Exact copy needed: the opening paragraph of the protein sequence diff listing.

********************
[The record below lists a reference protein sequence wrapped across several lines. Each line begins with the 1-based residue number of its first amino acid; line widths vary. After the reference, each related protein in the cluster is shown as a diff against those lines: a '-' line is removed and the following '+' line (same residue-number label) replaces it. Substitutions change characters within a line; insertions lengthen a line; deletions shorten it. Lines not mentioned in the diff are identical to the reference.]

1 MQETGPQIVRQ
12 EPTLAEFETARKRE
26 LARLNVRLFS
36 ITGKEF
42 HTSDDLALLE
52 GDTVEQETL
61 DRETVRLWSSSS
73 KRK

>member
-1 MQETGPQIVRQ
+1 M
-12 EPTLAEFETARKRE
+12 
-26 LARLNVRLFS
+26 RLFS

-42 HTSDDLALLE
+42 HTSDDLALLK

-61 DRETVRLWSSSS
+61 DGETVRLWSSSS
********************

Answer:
[The record below lists a reference protein sequence wrapped across several lines. Each line begins with the 1-based residue number of its first amino acid; line widths vary. After the reference, each related protein in the cluster is shown as a diff against those lines: a '-' line is removed and the following '+' line (same residue-number label) replaces it. Substitutions change characters within a line; insertions lengthen a line; deletions shorten it. Lines not mentioned in the diff are identical to the reference.]